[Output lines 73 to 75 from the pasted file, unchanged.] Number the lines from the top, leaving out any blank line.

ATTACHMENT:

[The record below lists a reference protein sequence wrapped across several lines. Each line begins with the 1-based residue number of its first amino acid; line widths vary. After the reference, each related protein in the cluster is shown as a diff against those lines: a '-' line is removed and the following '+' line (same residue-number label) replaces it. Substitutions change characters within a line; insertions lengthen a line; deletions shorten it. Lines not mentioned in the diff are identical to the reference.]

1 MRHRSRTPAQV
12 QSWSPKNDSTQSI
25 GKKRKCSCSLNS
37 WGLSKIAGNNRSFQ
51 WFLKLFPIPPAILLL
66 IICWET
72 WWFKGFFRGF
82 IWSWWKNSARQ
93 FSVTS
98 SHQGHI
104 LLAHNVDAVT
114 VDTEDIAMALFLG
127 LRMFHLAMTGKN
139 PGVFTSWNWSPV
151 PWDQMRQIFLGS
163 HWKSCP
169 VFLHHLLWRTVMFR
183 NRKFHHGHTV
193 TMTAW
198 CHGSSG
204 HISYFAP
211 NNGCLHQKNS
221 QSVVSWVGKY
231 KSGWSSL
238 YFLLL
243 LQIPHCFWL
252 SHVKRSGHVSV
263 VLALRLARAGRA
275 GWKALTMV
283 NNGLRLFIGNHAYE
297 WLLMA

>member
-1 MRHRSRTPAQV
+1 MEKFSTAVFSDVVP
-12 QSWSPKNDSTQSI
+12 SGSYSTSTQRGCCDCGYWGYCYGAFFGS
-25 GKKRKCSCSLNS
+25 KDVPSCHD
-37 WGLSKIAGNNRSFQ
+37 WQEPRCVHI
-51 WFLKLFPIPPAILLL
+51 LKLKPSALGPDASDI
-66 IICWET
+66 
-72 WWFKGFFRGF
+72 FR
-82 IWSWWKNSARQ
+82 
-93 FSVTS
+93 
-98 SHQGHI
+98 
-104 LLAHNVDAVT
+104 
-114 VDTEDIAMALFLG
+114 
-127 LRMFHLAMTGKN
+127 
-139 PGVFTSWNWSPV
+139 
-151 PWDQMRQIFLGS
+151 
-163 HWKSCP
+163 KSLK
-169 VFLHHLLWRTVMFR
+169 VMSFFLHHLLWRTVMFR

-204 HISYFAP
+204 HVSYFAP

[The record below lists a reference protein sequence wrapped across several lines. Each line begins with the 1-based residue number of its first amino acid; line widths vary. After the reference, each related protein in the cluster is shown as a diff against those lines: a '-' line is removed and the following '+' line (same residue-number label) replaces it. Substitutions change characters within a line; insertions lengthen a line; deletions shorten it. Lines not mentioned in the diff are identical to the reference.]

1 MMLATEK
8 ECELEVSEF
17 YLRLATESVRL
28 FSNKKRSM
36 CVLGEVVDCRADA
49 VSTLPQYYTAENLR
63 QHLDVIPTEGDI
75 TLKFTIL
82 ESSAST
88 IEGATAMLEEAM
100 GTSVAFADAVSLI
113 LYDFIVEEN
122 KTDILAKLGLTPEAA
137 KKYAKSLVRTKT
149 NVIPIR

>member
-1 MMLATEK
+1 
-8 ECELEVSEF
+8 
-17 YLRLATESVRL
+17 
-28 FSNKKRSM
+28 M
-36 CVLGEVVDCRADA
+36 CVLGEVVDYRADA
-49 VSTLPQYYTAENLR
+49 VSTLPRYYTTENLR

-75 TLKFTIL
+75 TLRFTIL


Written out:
17 YLRLATESVRL
28 FSNKKRSM
36 CVLGEVVDCRADA